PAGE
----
I really like game shows, at one point I contemplated paying extra money to have the Game Show Network added to my cable package-Thank God for deliverance. Seriously, I really enjoy game shows. Do you all remember Weakest Link? I may be showing my age here, but the host was a very stern, extremely curt older lady-think Judge Judy, but the British version. The host, Anne Robinson, would fire off questions to a panel of nine or ten contestants. The more questions they answered correctly, the more money they would win. At the end of each round, the player with the least amount of correct questions answered was booted off the show, the host would turn to the contestant and in the most cynical, yet slightly entertaining, voice would say: “You are the weakest link, Goodbye.” That phrase made the show. Honestly, I remember saying it to random classmates as a way to be funny or sarcastic. I wonder what Anne Robinson is doing right now…
Anyway, do we ever think about the contestants who were the weakest links? We celebrate the winners of these game shows, yet the “losers” are distant memories, all because they did not know an answer or were told they are the weakest link. Do they just go home to a family that expected them to come home victorious? Do they put on a happy face, while others give them the look of, “aww” or “well hey, you tried.” Have you all ever felt that way, like the loser of a game show? We may not have been defeated on national television, but often times what we sought to do, what we attempted to achieve…fails. That’s tough.
While I thank God my failures were never on television, they were pretty public. I posted things on social media, I was excited about life and where I THOUGHT it was going. However, when my plans were thwarted, I began asking myself, do I delete my posts on social media to ease the pain? Do I run away from the inevitable questions of “what happened?” or “I thought you were going to become a lawyer?” For a moment, I did run and I did hide. I didn’t want to face the reality of going full force at something and ultimately hitting a brick wall. I truly felt like the weakest link.
It wasn’t until I found out that my failure was a set up for a breakthrough that I stopped hiding and running. So often, rejection or failure is God’s way of protecting us. He is so merciful that sometimes he gives us exactly what we want, simply to show us that what we’ve been desiring is the wrong thing. I know many of the thousands of losing contestants on game shows had every intention of winning, coming home as champions and small-town heroes. They perhaps had the expectation of doing news interviews and using their winnings to buy a nice house or pay off debt. It is tough when your expectations never meet reality. What if God is trying to show us that what we thought we wanted is not what he wants? Sometimes God wants to show us that winning isn’t everything!
Winning pleases our flesh, we feel confident, we may boast or become prideful in what WE accomplished. However, we are not called to win all the time! Matthew 16:24-26 tells us, “Then Jesus said to his disciples, ‘If any of you wants to be my follower, you must give up your own way, take up your cross, and follow me. If you try to hang on to your life, you will lose it. But if you give up your life for my sake, you will save it. And what do you benefit if you gain the whole world but lose your own soul? Is anything worth more than your soul?’” Taking up our cross, means giving up our expectations and trading them for the will of our Father. No, winning isn’t everything, but it is in the moments of loss, that we are actually winning something greater.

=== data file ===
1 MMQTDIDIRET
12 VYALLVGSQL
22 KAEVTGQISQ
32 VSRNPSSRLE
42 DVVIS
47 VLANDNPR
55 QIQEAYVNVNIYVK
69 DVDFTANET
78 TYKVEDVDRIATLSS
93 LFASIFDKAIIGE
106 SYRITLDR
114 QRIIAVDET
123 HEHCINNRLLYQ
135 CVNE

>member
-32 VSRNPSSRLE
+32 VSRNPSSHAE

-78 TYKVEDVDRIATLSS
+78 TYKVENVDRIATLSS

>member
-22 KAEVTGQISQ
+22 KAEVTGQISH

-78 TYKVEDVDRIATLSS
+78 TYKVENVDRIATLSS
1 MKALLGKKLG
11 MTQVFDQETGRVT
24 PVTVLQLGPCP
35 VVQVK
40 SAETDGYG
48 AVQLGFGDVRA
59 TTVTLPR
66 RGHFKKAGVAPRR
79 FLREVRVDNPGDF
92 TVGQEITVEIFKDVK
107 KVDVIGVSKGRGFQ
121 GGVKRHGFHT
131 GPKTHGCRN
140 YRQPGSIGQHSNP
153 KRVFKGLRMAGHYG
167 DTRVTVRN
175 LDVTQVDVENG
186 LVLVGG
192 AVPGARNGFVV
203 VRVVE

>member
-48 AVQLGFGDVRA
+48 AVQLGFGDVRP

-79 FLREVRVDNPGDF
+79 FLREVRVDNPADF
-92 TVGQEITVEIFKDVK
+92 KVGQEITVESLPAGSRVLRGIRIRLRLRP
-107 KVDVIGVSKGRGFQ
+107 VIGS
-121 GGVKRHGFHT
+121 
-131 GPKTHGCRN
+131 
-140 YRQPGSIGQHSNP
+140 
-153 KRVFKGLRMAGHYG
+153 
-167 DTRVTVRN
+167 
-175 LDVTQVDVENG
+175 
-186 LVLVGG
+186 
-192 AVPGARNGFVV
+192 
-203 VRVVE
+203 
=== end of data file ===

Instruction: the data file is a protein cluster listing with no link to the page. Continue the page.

Sure, our expectations have been shattered and we may have even taken an “L” or a loss publicly, but Isaiah 54:4 states, “Do not be afraid; you will not be put to shame. Do not fear disgrace; you will not be humiliated.” You may feel as if you lost, but you have won. No matter what happened publicly, God will not allow you to be ashamed or humiliated. Sometimes he must do a work on us privately, in order to reveal his finished product publicly.
I am thankful for the times in my life I felt like I was losing, I felt as though I wanted to flee from everyone and everything and start over. I have learned that because of God’s faithfulness, he did not give me what I wanted. As my father, he protected me from a path that may have taken me away from him or my ministry. We do not see it at the time, because we are consumed by emotions and pain. Our expectations were shattered and we want to turn to comfort or simply disappear. However, that is not what we are called to do. We are called to share our testimony, share the fact that we lost and felt like the weakest link. Revelation 12:11 says, “And they overcame him by the blood of the Lamb, and by the word of their testimony.” Our testimony is not just for us; Yes, we can overcome by it, but we also have the potential to help our brothers and sisters overcome as well. Do not be afraid or selfish with your testimony, it has power!
Friends, I lift to you, you are not the weakest link. Your loss or failure makes you great. It is an odd paradox, but God uses the broken, he uses the pain, he uses the weak things to get the glory. Begin to understand that rejection is protection and that our loss builds us for the win. What we are winning is the will of Christ which far outweighs the meager plans we have for ourselves. His ways are better, his ways are greater, and he is able to exceedingly and abundantly above ALL we can even ask or think. So, to all of the Anne Robinsons’ in your life, that may have told you that you were the weakest link, don’t get too deep in your feelings. Walk with boldness that it is only a matter of time before God reveals you as the true winner!